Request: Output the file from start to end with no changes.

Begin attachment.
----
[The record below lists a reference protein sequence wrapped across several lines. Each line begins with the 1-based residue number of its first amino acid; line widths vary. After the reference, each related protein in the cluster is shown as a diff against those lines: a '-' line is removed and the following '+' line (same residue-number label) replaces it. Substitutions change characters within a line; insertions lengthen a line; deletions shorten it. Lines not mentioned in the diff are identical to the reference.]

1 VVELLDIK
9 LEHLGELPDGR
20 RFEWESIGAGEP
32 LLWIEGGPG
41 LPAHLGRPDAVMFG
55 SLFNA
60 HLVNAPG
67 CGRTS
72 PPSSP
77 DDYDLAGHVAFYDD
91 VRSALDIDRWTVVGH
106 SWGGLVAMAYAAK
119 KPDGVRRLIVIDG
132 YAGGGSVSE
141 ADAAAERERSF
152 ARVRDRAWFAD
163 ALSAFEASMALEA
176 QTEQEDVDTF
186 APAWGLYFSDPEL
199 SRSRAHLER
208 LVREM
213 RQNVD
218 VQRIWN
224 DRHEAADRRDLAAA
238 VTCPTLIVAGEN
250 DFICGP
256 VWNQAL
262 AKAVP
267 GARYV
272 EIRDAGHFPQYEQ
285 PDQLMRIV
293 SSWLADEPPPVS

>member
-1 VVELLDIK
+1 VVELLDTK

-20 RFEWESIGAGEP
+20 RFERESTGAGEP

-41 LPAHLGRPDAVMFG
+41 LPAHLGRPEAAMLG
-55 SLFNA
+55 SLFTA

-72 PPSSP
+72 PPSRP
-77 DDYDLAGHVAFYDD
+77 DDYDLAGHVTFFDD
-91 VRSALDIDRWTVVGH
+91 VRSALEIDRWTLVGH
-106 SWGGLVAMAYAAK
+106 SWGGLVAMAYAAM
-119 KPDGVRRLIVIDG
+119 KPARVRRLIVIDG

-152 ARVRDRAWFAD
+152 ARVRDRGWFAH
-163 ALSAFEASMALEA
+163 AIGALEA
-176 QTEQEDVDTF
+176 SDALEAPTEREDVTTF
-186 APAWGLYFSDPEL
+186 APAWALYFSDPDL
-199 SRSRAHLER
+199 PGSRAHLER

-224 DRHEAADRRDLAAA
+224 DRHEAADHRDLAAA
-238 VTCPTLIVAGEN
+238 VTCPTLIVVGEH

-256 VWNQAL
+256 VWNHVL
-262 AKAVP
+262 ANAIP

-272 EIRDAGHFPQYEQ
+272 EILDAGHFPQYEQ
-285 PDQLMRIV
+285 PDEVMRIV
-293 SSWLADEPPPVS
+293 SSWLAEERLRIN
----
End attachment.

[The record below lists a reference protein sequence wrapped across several lines. Each line begins with the 1-based residue number of its first amino acid; line widths vary. After the reference, each related protein in the cluster is shown as a diff against those lines: a '-' line is removed and the following '+' line (same residue-number label) replaces it. Substitutions change characters within a line; insertions lengthen a line; deletions shorten it. Lines not mentioned in the diff are identical to the reference.]

1 VVELLDIK
9 LEHLGELPDGR
20 RFEWESIGAGEP
32 LLWIEGGPG
41 LPAHLGRPDAVMFG
55 SLFNA
60 HLVNAPG
67 CGRTS
72 PPSSP
77 DDYDLAGHVAFYDD
91 VRSALDIDRWTVVGH
106 SWGGLVAMAYAAK
119 KPDGVRRLIVIDG
132 YAGGGSVSE
141 ADAAAERERSF
152 ARVRDRAWFAD
163 ALSAFEASMALEA
176 QTEQEDVDTF
186 APAWGLYFSDPEL
199 SRSRAHLER
208 LVREM
213 RQNVD
218 VQRIWN
224 DRHEAADRRDLAAA
238 VTCPTLIVAGEN
250 DFICGP
256 VWNQAL
262 AKAVP
267 GARYV
272 EIRDAGHFPQYEQ
285 PDQLMRIV
293 SSWLADEPPPVS

>member
-1 VVELLDIK
+1 VVELLDTK

-20 RFEWESIGAGEP
+20 RFERESTGAGEP

-41 LPAHLGRPDAVMFG
+41 LPAHLGRPEAAMLG
-55 SLFNA
+55 SLFTA

-72 PPSSP
+72 PPSRP
-77 DDYDLAGHVAFYDD
+77 DDYDLAGHVTFFDD
-91 VRSALDIDRWTVVGH
+91 VRSALEIDRWTLVGH
-106 SWGGLVAMAYAAK
+106 SWGGLVAMAYAAM
-119 KPDGVRRLIVIDG
+119 KPARVRRLIVIDG

-152 ARVRDRAWFAD
+152 ARVRDRGWFAH
-163 ALSAFEASMALEA
+163 AIGALEA
-176 QTEQEDVDTF
+176 SDALEAPTEREDVTTF
-186 APAWGLYFSDPEL
+186 APAWALYFSDPDL
-199 SRSRAHLER
+199 PGSRAHLER

-224 DRHEAADRRDLAAA
+224 DRHEAADHRDLAAA
-238 VTCPTLIVAGEN
+238 VTCPTLIVVGEH

-256 VWNQAL
+256 VWNHVL
-262 AKAVP
+262 ANAIP

-272 EIRDAGHFPQYEQ
+272 EILDAGHFPQYEQ
-285 PDQLMRIV
+285 PDEVMRIV
-293 SSWLADEPPPVS
+293 SSWLAEERLRIN